A debate that has been gaining momentum over the last few weeks is whether the UK will enter into a period of negative interest rates or not – the Great Rate Debate.
Negative interest rates?
Comments made by Andrew Bailey, Governor of the Bank of England, in April seemed to rule out the Bank of England going below zero in the Great Rate Debate. However, in late May he made comments that it would be “foolish” to rule out negative interest rates. A sensible position to hold as it would mark a significant change in Bank of England policy if it became a reality. So much so that I feel if we were to seriously go down this path it would be very well sign posted.
So at this stage, I feel it is more a ‘what if’ question, as in – what if the economy deteriorated further, would you rule out rates going negative? Which is how the question has been posed and got the above response. Answering questions on this is one thing, making it policy is really quite another.
Money market rates would tend to agree with my thoughts on this, as there was a clear dip in rates toward the end of May as the negative interest rate debate surfaced, but we have seen an increase to market rates in early June as realisation set in that is more speculation at this stage.
The UK economy and the Great Rate Debate
This is a debate we are keeping a very close eye on as I feel this story will rumble on for some time yet. The true damage to the UK economy is very unclear at present as so much stimulus is in place, especially that of the furlough scheme. As of the 12th May, a staggering 7.5 million people were having their wages paid by the Government. For such a right wing Government to adopt the most socialist policy I have ever seen in my lifetime shows just how strange the times are we are currently living in. As this scheme unwinds we will know a lot more and if it adds weight to this argument, or dissipates it.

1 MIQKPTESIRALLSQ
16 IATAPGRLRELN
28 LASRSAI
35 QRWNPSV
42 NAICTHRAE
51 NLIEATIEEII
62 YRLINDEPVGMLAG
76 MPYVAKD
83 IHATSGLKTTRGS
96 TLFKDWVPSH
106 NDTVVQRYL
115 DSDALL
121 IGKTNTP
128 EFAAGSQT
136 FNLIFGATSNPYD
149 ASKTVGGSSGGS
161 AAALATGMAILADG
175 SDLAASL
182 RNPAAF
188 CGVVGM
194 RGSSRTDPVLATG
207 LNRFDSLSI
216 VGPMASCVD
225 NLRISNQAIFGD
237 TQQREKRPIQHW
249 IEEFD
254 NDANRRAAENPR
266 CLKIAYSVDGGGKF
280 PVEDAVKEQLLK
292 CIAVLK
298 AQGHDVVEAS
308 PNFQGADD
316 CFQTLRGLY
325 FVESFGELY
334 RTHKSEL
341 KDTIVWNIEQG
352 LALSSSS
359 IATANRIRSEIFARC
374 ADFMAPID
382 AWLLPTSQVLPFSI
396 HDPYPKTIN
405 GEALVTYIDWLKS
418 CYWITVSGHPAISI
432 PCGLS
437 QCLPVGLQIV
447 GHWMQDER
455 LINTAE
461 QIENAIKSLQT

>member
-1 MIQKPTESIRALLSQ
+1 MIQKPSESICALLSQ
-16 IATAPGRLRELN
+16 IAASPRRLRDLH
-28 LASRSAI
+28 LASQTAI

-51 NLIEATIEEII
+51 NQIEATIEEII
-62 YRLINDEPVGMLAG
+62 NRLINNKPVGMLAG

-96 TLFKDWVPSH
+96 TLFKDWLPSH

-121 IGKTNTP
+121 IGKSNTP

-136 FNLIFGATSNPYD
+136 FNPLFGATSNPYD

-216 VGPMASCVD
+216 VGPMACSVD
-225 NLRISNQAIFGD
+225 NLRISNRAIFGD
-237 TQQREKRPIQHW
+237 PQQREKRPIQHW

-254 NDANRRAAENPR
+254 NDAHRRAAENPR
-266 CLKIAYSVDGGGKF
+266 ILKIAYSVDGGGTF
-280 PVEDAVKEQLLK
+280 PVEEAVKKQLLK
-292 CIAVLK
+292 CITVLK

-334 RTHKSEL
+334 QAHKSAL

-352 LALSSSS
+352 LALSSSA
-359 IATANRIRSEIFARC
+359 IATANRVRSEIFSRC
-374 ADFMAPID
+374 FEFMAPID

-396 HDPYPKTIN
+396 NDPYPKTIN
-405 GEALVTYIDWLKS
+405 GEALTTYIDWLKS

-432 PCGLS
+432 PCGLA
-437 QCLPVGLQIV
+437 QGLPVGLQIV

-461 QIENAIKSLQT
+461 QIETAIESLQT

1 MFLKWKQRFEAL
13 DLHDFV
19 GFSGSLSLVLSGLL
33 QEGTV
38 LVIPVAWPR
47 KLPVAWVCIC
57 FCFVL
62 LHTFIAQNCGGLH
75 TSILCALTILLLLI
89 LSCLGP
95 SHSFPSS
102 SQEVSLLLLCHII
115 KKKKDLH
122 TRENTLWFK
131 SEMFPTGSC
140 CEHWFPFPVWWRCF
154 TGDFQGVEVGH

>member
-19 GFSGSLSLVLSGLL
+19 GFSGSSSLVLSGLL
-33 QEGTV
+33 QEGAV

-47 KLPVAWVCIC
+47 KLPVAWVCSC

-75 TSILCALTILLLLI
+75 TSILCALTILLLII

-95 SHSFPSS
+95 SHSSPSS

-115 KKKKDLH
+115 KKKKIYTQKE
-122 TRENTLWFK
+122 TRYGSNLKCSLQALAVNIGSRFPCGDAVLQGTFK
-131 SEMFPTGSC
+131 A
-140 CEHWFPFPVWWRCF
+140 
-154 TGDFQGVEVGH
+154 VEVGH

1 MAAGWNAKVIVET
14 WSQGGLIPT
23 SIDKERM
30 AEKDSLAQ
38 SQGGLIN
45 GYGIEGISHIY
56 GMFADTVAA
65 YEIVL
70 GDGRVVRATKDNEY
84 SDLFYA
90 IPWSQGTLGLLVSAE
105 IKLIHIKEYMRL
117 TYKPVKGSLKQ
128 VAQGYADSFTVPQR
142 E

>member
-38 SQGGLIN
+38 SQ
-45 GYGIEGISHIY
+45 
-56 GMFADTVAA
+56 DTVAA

If rates do go below zero it will have a fairly nominal impact on mortgage rates, another aspect of the Great Rate debate. So far in 2020, 88% of the mortgages we have arranged have been on a fixed rate basis, therefore any rate change up or down will not affect the monthly payment. Sadly, that is likely to be the case for most variable rate products as well as lenders have inserted a “collar”, meaning even if rates drop, your payments will not.
The majority of variable rate mortgages we have set up for our clients are where they are unsure if they will move or not, or are looking to take advantage of lower fixed rate deals later in the year (sometimes both). So they want to take a penalty free option which is most commonly a Tracker rate.
I think this approach has a lot of merit as money markets have dropped significantly in the last 3 months, however mortgage rates have only nudged down a touch. That suggests to me that later in the year when lenders have their capacity back up, and will clearly be a mile off their lending targets for the year, the only way to get more business in will be to cut rates. So being in a position to take advantage of that may be in your interests.
Will Brexit be next hurdle?
That approach is not for everyone, but if it does interest you, we can talk you through how best to tackle it, in what is going to be a very interesting end to the year. As once we shake Covid, Brexit is the next big hurdle… 2020 is shaping up to be a hugely defining year for so many reasons. At this stage, with so many huge variables ahead, it is extremely difficult to say how this will all play out with any real confidence. That is why we believe flexibility will be key to take advantage of what lies ahead.